PD = 1 N n = 1 N Q obs , n Q fcst , n Q obs , n × 100 % .
PD was calculated for each probability of exceedance value and averaged by event and basin.
RPS provides an overall measure error for a set (M) of multi-category probabilistic forecasts [46,47,48,49] and is calculated as:
  RPS ¯ = 1 M 1   j = 1 J ( F j O j ) 2
where J is the number of forecast categories, F is the cumulative distribution of the forecast probability across the forecast categories, and O is the cumulative distribution of the probability of the observed event across the forecast categories where the value is either 0 (not observed) or 1 (observed).
The following four flow categories were used based on discharge thresholds defined by the NCRFC for each basin (as in [29]): (1) flood event, defined as the peak discharge exceeding the minor flood discharge; (2) action stage, defined as the peak discharge exceeding the action stage discharge but lower than the minor flood discharge; (3) 50% of the action stage, defined as a the peak discharge greater than half of the action stage but less than the action stage; and (4) nonevent, defined as the peak discharge occurring at less than 50% of the action stage. When comparing NCRFC, HRRRE, and HREF, forecast probabilities for each flow category were calculated using the discharge associated with the 5%, 50%, and 95% exceedance probabilities, as these are the exceedance probabilities used by the NCRFC. A linear interpolation was used to find the forecast probability for the four discharge thresholds. RPS values range from 0 to 1, with 0 indicating a perfect forecast.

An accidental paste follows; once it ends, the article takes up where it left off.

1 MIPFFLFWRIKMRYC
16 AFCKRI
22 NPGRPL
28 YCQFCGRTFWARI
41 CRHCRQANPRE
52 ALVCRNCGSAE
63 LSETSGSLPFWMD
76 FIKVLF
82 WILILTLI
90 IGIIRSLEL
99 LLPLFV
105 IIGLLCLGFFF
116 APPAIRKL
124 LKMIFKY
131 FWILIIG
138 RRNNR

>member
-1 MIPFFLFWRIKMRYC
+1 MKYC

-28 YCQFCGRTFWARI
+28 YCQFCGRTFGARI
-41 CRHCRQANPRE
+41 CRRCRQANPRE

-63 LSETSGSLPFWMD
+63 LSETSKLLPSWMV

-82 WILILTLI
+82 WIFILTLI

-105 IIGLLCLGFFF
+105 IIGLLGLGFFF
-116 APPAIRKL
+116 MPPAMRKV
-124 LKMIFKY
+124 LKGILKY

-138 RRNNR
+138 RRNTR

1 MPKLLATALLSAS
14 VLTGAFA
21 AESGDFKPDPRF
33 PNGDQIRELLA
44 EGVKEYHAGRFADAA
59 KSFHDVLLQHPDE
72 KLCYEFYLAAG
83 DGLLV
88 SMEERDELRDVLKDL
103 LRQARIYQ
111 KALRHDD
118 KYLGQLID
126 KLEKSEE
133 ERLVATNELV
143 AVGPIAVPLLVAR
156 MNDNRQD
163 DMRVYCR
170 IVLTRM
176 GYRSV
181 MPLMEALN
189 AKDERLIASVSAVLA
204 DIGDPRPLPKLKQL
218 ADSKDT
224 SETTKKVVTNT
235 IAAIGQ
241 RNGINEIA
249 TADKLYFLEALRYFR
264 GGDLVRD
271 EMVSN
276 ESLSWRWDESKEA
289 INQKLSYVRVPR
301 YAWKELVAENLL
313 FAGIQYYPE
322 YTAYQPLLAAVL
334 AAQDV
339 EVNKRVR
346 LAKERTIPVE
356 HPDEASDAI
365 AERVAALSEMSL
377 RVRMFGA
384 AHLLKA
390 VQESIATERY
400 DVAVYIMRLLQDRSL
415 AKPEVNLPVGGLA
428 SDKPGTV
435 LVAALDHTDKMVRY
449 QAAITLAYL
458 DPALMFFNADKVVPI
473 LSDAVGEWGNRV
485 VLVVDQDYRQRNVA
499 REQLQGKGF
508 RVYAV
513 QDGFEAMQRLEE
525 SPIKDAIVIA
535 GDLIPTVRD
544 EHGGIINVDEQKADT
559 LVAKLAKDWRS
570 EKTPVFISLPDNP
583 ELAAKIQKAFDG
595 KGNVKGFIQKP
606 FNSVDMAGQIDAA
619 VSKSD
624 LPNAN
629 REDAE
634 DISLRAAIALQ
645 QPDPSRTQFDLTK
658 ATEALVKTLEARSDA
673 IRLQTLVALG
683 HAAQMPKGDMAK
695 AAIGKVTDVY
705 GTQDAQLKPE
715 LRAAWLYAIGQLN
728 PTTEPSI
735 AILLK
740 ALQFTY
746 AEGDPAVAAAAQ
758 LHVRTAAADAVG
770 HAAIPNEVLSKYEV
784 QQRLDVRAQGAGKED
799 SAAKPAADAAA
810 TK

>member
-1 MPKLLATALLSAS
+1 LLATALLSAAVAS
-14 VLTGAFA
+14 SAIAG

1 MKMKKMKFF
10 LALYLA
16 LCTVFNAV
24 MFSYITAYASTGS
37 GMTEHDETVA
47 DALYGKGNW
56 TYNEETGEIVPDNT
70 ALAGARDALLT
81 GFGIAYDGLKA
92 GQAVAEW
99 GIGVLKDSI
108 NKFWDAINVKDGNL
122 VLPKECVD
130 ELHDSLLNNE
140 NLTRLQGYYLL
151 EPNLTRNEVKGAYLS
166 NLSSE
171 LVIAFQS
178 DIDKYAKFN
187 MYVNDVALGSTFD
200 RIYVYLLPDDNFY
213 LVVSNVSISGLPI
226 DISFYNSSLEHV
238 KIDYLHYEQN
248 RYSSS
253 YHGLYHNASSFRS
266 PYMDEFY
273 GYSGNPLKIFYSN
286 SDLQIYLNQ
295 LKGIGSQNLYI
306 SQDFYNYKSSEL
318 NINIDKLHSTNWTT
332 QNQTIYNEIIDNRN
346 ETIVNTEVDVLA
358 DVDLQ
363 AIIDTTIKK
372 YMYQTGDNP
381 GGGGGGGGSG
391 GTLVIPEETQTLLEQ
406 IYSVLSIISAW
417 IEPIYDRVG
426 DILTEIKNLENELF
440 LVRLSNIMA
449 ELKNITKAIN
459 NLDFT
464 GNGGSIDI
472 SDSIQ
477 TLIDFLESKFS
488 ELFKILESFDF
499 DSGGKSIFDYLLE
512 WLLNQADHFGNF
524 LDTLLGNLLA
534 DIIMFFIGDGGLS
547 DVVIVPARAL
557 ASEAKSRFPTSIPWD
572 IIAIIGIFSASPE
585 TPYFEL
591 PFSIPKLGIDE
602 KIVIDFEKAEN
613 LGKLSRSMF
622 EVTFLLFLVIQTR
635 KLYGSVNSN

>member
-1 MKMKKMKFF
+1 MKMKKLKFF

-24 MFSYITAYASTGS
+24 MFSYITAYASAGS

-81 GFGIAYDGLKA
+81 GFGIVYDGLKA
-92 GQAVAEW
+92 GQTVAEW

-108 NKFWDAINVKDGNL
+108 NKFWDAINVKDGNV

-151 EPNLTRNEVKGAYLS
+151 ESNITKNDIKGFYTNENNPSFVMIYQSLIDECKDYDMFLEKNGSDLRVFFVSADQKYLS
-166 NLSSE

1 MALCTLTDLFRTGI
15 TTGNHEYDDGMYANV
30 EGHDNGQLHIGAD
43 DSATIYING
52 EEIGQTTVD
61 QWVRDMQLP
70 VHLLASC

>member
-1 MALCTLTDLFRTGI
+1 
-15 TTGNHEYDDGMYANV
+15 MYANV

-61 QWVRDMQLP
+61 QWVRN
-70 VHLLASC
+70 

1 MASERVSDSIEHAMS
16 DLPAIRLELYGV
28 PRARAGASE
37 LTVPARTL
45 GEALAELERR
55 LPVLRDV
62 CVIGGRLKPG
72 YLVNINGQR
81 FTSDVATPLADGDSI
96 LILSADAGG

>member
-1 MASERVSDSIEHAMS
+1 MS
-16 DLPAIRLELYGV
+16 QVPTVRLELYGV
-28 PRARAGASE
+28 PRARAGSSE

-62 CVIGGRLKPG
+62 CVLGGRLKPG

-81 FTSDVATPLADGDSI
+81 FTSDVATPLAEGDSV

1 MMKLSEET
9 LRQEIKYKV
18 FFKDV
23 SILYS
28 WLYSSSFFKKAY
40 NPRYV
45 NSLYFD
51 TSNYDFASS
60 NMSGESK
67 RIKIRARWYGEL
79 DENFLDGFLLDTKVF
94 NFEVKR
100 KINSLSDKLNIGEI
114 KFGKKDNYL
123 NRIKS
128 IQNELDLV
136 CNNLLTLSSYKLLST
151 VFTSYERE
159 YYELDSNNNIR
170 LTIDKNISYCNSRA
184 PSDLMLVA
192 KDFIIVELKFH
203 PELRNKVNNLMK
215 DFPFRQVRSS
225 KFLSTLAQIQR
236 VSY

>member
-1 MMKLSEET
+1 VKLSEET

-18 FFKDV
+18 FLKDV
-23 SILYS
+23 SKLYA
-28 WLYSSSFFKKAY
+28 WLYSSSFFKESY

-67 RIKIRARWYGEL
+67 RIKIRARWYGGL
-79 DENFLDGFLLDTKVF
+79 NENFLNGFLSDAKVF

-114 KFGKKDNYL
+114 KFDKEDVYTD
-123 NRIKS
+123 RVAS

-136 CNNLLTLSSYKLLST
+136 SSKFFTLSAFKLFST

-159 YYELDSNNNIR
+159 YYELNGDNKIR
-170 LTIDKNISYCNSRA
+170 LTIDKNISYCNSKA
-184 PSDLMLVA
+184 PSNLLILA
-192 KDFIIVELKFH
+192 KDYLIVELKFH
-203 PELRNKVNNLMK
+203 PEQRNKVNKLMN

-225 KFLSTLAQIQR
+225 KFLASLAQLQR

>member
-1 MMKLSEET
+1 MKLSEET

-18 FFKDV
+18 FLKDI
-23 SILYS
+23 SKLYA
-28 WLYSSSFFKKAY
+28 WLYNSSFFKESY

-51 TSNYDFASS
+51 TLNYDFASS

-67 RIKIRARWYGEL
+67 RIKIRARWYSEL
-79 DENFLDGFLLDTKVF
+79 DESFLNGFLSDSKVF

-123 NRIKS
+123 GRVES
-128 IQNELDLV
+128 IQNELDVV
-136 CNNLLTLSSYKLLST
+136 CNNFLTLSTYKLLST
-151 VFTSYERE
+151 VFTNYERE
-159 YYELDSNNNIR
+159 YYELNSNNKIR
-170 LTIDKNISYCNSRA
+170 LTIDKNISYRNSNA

To compare the skill of the forecasts created in this study using HRRRE and HREF PQPFs to those issued operationally, RPSs and relative percentage frequency were also computed for probabilistic discharge forecasts generated by the NCRFC. Relative percentage frequency is the frequency of occurrence for a given probability of exceedance. For example, for a reliable forecasting technique, out of 100 rainfall events, it would be expected that the observed rainfall would exceed the 25% probability of exceedance approximately 25 times, while for the 90% probability of exceedance, this would occur approximately 90 times. The NCRFC generates its probability of discharge exceedance forecasts using a 46-member ensemble produced by the Weather Prediction Center (WPC). This ensemble includes members from the Short-Range Ensemble Forecast (SREF) system (both ARW and NMMB), GEFS (Global Ensemble Forecast System), and ECMWF (European Center for Medium-Range Weather Forecasts) ensembles, and the deterministic runs of the GFS, NAM, WRF Hi-res ARW, WRF Hi-Res NMMB, and ECMWF models [50]. The forecasts also take into account WPC’s own QPF forecast and the non-time lagged HREF members. WPC creates rainfall forecasts at 9z and 21z, while the NCRFC generates the probability discharge forecasts at 18z out to 168 h. Thus, NCRFC uses the 9z rainfall forecasts from WPC to make the probability streamflow forecasts. In total, 79 forecasts out of the 109 forecasts generated from the HRRRE and HREF forecasts across seven shared basins were used to compare the NCRFC forecasts to those generated with our PQPF technique.